(Corrects description of fuel in first paragraph, spelling of name in headline.)
Sept. 26 (Bloomberg) -- Kior Inc., operator of the first U.S. commercial-scale cellulosic biofuel plant, rose the most on record after receiving a $50 million commitment from investor Vinod Khosla to double production capacity at its Columbus, Mississippi, plant.
Kior gained 58 percent to $2.89 at the close in New York, the most since the Pasadena, Texas-based company’s June 2011 initial public offering.
The backing from Khosla and his Khosla Ventures LLC company will support Kior’s planned $225 million Columbus II expansion project, according to a statement today. Construction will take about 18 months and will start within 90 days after “raising sufficient equity and debt capital to commence.”
The company’s Columbus site went into production in October and can produce as much as 13 million gallons (49 million liters) of transportation fuel a year from wood waste and non-food crops. The Columbus II project will boost that to 26 million gallons a year, Kate Perez, a Kior spokeswoman, said in an interview today.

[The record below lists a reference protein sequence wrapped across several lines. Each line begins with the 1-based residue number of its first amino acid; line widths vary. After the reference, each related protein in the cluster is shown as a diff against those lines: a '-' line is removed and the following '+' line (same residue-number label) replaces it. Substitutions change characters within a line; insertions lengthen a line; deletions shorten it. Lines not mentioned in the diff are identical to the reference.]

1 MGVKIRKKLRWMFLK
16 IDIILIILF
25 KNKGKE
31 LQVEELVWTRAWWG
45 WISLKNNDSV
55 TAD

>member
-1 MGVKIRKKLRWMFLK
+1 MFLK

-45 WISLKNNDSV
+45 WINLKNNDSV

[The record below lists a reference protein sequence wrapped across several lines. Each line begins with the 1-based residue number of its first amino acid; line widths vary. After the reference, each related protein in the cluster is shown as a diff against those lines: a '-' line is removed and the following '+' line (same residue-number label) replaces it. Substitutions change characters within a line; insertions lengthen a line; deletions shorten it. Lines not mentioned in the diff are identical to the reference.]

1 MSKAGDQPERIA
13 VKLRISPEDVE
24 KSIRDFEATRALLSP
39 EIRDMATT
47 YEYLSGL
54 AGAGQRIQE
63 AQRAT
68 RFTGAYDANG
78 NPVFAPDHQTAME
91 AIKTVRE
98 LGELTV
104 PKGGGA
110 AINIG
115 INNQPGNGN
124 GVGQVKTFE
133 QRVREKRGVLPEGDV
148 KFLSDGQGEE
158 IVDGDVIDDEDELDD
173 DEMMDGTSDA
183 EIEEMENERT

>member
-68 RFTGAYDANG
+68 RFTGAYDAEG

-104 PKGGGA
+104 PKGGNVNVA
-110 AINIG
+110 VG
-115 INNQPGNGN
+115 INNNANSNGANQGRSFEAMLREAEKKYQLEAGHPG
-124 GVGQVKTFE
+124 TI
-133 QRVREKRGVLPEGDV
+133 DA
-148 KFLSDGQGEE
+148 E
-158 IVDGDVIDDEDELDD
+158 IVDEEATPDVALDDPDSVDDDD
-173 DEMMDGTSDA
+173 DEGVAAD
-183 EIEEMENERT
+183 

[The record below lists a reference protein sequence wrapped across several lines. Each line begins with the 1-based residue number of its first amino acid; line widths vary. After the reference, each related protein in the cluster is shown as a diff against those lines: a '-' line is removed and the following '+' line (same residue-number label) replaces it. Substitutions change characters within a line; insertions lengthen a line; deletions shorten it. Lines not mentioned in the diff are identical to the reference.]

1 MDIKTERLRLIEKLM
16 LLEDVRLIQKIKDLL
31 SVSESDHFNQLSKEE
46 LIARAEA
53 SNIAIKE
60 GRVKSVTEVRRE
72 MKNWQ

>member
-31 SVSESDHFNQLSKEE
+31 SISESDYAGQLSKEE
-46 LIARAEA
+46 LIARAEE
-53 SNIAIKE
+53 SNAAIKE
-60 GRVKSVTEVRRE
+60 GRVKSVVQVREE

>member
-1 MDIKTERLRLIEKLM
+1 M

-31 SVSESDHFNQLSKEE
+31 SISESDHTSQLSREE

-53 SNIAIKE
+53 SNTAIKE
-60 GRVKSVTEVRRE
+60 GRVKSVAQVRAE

The company has lost 55 percent of its market value this year as production at Columbus missed targets. Kior said in August that it shipped about 75,000 gallons in the second quarter, compared with a May forecast of as much as 500,000 gallons.
Khosla Ventures is Kior’s largest shareholder, with a 26 percent stake, according to data compiled by Bloomberg.
The additional support “should be well-received by jittery investors,” Pavel Molchanov, an analyst with Raymond James & Associates Inc. in Houston, said today in a research note. “By pledging an additional $50 million –- an anchor as Kior finalizes its long-term financing package –- Khosla guaranteed Kior’s financial security for at least six more months.”
Khosla’s commitment may include debt and equity investments, according to the statement.
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